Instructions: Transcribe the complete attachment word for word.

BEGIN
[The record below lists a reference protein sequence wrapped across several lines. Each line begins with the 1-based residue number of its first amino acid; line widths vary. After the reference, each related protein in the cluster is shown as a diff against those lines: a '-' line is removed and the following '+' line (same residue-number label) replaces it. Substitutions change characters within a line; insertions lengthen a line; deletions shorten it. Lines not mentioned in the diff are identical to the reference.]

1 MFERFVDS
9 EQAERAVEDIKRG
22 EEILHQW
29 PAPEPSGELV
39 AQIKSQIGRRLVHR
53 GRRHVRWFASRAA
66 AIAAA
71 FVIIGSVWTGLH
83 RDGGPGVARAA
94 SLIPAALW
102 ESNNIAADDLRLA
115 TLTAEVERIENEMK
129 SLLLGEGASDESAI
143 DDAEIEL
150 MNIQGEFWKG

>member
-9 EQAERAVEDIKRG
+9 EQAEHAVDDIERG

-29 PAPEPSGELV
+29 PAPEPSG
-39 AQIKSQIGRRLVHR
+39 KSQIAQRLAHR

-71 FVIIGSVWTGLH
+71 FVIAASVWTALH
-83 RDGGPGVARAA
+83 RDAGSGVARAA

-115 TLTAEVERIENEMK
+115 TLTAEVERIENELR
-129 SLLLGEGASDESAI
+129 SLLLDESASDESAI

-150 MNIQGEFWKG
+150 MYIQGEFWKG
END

[The record below lists a reference protein sequence wrapped across several lines. Each line begins with the 1-based residue number of its first amino acid; line widths vary. After the reference, each related protein in the cluster is shown as a diff against those lines: a '-' line is removed and the following '+' line (same residue-number label) replaces it. Substitutions change characters within a line; insertions lengthen a line; deletions shorten it. Lines not mentioned in the diff are identical to the reference.]

1 MFERFVDS
9 EQAERAVEDIKRG
22 EEILHQW
29 PAPEPSGELV
39 AQIKSQIGRRLVHR
53 GRRHVRWFASRAA
66 AIAAA
71 FVIIGSVWTGLH
83 RDGGPGVARAA
94 SLIPAALW
102 ESNNIAADDLRLA
115 TLTAEVERIENEMK
129 SLLLGEGASDESAI
143 DDAEIEL
150 MNIQGEFWKG

>member
-9 EQAERAVEDIKRG
+9 EQAEHAVDDIERG

-29 PAPEPSGELV
+29 PAPEPSG
-39 AQIKSQIGRRLVHR
+39 KSQIAQRLAHR

-71 FVIIGSVWTGLH
+71 FVIAASVWTALH
-83 RDGGPGVARAA
+83 RDAGSGVARAA

-115 TLTAEVERIENEMK
+115 TLTAEVERIENELR
-129 SLLLGEGASDESAI
+129 SLLLDESASDESAI

-150 MNIQGEFWKG
+150 MYIQGEFWKG